• Word of mouth, business and trade seminars or conferences, recommendations from professional investment organisations, internet business forums, and local events such as the chamber of commerce meetings are ways that angel investors engage with new, developing enterprises.
  • If there is a shared interest, the angel investor will interview the founders, study business investment documents, and assess the firm’s industry targets as part of their due diligence.
  • Once an angel investor has reached an agreement verbally, a contract or term sheet is set up, detailing the equity or payouts percentages, investment terms, protections and investor rights, governance and control criteria, and the angel investor’s final exit strategy.
  • The arrangement is officially closed, and the capital funds are available for the company’s use once the contract is finalised and a formal agreement is established and signed.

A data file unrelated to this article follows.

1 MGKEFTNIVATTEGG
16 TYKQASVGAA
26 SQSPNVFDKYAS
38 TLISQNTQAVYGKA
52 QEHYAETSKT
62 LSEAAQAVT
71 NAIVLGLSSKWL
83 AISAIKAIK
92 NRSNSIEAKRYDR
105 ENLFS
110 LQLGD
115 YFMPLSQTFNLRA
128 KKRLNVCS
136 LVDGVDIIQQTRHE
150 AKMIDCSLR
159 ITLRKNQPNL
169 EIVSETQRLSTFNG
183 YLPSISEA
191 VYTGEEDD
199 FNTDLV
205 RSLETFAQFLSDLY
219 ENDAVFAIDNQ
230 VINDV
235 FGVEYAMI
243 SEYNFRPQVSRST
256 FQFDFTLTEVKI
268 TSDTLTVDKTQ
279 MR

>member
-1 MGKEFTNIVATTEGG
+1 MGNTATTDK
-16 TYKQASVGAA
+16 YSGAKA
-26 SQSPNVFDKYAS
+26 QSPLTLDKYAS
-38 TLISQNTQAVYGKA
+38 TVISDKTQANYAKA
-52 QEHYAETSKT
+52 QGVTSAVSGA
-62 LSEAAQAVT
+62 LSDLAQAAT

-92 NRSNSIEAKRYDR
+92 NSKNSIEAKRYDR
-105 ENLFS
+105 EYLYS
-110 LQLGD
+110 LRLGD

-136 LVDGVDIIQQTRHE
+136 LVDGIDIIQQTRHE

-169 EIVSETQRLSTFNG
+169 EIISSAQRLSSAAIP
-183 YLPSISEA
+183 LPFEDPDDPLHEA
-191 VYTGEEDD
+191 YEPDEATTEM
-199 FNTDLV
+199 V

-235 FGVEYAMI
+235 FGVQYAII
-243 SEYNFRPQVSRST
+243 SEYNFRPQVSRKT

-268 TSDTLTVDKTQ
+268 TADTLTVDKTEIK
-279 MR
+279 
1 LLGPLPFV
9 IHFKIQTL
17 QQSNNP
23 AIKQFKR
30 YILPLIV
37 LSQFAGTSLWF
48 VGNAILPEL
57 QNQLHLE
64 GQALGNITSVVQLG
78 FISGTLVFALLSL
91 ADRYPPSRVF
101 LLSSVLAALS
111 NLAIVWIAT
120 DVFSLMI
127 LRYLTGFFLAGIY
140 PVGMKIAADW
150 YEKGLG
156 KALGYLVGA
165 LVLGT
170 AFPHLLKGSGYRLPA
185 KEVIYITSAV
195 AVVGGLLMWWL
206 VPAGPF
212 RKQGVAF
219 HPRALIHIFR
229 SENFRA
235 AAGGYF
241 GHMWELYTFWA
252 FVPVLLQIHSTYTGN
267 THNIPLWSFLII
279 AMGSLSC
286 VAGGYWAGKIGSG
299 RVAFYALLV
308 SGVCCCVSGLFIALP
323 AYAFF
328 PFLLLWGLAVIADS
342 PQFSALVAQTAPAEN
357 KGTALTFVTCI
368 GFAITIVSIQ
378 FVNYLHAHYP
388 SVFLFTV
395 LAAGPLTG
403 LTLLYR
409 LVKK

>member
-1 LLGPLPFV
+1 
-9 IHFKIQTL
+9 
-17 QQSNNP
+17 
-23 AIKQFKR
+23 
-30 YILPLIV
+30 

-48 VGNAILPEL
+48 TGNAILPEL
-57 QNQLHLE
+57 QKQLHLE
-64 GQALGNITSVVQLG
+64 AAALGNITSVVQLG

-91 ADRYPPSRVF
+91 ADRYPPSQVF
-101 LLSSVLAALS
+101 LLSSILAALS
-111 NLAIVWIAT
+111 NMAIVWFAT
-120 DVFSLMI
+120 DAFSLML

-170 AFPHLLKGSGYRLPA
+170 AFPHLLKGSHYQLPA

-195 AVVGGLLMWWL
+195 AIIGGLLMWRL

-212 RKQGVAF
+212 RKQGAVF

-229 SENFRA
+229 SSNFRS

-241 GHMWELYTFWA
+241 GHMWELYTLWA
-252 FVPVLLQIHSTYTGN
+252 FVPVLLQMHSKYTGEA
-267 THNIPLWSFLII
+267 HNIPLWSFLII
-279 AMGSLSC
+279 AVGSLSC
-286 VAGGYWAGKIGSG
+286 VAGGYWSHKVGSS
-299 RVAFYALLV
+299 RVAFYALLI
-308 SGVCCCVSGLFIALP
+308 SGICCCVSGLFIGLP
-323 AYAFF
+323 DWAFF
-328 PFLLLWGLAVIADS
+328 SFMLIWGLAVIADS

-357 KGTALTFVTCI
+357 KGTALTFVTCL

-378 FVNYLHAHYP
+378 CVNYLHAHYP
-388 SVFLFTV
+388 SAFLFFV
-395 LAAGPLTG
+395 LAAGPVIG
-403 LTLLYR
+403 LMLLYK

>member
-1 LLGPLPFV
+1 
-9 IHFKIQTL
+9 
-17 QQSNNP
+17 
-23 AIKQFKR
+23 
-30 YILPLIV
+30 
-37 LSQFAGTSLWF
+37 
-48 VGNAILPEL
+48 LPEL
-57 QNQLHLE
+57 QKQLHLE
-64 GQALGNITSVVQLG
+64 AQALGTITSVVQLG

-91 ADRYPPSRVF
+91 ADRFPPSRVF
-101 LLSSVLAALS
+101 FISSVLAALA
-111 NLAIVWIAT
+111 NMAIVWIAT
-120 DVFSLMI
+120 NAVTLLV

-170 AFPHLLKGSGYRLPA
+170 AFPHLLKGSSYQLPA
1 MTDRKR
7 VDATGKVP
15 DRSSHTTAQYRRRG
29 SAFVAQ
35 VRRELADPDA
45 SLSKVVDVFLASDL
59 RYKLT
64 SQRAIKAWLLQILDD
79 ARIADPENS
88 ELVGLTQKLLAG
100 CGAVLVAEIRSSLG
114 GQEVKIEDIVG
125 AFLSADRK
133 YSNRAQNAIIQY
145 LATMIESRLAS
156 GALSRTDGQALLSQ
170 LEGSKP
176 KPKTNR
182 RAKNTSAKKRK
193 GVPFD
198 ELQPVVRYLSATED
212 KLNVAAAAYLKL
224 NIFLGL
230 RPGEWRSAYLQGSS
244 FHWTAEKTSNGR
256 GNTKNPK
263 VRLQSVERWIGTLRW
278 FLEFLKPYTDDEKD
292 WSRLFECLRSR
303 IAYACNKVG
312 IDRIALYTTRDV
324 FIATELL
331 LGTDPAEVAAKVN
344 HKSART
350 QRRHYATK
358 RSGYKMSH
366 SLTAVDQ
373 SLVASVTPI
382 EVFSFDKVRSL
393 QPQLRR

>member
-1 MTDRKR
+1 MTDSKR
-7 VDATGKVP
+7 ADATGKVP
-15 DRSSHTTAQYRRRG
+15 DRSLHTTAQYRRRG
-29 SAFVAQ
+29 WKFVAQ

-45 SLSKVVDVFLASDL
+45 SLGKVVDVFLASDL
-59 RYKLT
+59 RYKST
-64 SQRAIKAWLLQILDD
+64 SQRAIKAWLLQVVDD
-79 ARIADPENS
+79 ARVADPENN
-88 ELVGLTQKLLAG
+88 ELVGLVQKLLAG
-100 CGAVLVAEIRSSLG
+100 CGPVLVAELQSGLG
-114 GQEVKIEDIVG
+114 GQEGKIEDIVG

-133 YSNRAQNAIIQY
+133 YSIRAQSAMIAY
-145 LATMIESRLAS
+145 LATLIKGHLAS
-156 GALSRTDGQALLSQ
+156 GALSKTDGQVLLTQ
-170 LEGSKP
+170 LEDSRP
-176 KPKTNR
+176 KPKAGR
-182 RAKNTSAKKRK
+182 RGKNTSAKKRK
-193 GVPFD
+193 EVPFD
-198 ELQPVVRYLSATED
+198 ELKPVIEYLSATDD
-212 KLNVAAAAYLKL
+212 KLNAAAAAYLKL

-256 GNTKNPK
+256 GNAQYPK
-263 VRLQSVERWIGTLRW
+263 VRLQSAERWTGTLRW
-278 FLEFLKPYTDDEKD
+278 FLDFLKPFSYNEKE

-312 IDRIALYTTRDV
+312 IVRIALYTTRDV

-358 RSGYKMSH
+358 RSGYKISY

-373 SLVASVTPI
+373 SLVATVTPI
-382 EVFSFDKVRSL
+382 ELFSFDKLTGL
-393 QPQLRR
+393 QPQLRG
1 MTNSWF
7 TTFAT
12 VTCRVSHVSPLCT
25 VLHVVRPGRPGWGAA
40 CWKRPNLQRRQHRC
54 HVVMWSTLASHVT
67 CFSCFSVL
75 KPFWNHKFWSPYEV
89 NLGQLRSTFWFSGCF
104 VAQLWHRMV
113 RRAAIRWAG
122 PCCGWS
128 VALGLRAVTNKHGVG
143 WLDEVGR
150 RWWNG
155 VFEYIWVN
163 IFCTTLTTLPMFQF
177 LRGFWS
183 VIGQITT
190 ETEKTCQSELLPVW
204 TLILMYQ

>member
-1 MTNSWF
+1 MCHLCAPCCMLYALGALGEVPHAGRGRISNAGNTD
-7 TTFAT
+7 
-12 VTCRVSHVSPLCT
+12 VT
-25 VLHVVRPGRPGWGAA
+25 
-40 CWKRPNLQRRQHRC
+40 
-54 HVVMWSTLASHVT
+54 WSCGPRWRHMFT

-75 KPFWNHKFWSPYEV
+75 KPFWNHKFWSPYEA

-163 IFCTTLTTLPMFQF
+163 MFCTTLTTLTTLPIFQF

Although contribution quantities differ, levels of funding can range from $5,000 to $150,000. Some angel investors form a group and can offer up to $1 million in capital for selected businesses.

Angel investors typically do not own more than a 25% share of a company. Angel investors that have been around for a while know that the firm founders need to have the largest share in their businesses since they will have the most incentive to see them succeed.

The Top 3 Angel Investors in India in 2022

Well, like other developed countries, India has seen a plethora of angel investors who have funded new startups and helped them grow. Below are top 5 angel investors in India:

  • Sanjay Mehta

Sanjay Mehta, a venture capitalist and technology investor, has increased to notoriety in the world of investing due to several notable successes he has witnessed throughout his decade-long career. The most famous was the 280 times return on Ritesh’s OYO after early funding in the hotel’s aggregator, which was preparing for an IPO.